David Schraub posts a tendentious and absurd criticism of my recent post Revolution and Reform. The criticism is ridiculous, hinging as it does on an illiterate reading of the word "palliative". It does, however, bring up — in a backhanded, oversimplified way — an important ethical dilemma of both political and philosophical interest: How do you choose, and how do you evaluate others' choices, when those choices are socially constrained?
Social constraints are more interesting than physical constraints because individual ethical choices and social constraints feed back to each other: there is a continual dialectic between the individual and the social.
Suppose we have two mainstream candidates: The "right" candidate wants to torture 1,000 babies to death; the "left" candidate wants to torture only 500 babies. There's also a "far left" candidate who doesn't want to torture any babies at all, but this candidate has no reasonably chance of winning.
There are ex hypothesis no objective physical reasons why any babies at all must inevitably be tortured to death — e.g. they're not dying of some terrible terminal disease we're powerless to eradicate — although we can suppose there are objective physical consequences of torturing or not torturing babies to death. The choice is neither forced nor gratuitous. (This is a very different situation than the one I posed in my earlier essay: actually not torturing some babies is not a "palliative" in any reasonable sense of the word.)
Suppose further that given an accurate understanding of the physical circumstances and consequences, 40% of the population have no serious problem torturing babies, 40% are strongly opposed to torturing any babies at all, and 20% are undecided.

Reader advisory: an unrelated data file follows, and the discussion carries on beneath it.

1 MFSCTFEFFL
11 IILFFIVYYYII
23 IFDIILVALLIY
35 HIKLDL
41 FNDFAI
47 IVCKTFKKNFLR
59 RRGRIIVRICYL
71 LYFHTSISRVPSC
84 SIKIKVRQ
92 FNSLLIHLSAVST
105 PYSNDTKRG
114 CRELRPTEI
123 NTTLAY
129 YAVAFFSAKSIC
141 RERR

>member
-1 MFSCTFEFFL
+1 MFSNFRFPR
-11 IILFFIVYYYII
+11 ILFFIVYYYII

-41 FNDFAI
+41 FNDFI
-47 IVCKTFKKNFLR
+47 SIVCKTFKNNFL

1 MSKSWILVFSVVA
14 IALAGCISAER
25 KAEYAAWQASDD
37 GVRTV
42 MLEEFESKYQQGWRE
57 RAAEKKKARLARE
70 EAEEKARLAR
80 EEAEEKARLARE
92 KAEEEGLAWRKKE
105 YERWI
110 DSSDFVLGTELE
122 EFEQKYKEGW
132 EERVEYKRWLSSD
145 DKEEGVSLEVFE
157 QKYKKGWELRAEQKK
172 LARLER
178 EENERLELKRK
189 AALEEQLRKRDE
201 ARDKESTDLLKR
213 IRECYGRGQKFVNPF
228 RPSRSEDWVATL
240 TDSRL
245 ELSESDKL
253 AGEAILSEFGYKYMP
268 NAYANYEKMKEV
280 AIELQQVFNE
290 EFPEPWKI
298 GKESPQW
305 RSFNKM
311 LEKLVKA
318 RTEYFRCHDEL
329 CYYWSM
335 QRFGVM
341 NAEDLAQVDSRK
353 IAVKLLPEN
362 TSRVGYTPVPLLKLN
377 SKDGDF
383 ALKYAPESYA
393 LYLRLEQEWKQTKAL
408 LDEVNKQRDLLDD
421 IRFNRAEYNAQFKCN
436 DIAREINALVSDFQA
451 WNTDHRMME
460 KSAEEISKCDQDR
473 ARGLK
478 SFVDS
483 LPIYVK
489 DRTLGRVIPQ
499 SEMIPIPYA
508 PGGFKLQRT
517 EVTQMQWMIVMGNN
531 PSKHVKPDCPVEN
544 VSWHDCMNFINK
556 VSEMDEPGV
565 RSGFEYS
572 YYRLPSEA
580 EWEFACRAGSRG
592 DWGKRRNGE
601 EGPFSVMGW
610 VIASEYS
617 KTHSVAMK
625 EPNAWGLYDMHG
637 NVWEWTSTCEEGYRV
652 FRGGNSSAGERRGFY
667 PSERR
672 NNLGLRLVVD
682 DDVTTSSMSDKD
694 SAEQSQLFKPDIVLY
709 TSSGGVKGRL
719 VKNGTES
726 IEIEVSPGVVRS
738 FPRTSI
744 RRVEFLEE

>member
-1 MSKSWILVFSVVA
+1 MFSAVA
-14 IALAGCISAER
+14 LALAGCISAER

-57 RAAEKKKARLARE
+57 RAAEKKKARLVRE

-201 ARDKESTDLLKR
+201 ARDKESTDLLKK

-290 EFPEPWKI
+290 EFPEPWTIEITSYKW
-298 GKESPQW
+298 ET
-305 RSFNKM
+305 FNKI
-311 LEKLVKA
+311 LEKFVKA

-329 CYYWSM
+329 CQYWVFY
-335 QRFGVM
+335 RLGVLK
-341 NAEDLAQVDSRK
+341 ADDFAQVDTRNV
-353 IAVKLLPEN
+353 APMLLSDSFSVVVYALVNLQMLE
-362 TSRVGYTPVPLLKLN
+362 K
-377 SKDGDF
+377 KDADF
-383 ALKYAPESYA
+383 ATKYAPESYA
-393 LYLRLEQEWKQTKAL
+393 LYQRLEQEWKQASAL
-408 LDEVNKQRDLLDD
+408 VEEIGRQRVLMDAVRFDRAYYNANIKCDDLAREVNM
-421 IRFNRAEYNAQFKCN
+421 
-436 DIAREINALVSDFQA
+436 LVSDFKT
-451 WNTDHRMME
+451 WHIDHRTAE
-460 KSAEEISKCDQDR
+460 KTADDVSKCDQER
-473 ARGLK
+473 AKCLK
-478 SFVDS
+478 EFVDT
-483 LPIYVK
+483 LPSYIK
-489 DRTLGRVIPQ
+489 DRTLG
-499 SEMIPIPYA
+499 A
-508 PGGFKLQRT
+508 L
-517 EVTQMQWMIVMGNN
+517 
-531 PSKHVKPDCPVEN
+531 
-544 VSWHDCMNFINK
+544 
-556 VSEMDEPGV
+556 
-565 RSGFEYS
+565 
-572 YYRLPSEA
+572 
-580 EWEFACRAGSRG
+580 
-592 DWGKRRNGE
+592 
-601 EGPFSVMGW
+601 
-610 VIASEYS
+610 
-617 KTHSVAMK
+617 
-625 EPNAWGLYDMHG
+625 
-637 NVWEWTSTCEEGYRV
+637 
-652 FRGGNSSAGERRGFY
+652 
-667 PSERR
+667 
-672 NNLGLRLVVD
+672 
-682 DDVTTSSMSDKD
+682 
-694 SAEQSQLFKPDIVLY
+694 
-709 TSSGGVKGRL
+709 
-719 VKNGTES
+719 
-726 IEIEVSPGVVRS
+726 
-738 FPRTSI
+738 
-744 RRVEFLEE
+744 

What are the ethical obligations of those such as myself among the 40% who strongly oppose torturing babies?
Schraub and his ilk seem to see this dilemma in very narrow terms: Anything less than unqualified support for the "left" candidate — especially support for the "far left" candidate — makes the election of the "right" candidate more likely (and I'll stipulate that this statement is objectively true). Anything less that unqualified support for the "left" candidate is therefore effectively endorsing the torture of 500 more babies. Those 500 babies are being sacrificed to the principles of those supporting the "far left" candidate.
Note that even saying, "I don't like torturing babies, but I'm going to 'hold my nose' and vote for the 'left' candidate," risks alienating the undecided "middle" and makes it more likely for the election to go to the "right" candidate.
Let's make the question even more complicated: Suppose that 40 years ago, the "right" candidate advocated the torture of 100 babies and the "left" candidate the torture of only 50. In subsequent elections the number of babies on both sides has steadily increased, with the "left" candidate typically advocating only half the baby torture of the right. And suppose further that we've seen that the candidates are indeed mostly accurate: historically when a "right" candidate is elected, we see a lot of baby torture; when a "left" candidate is elected, the baby torture goes down relative to the previous "right" government, but goes up relative to the previous "left" government.
I see the whole situation differently, in the larger, strategic context.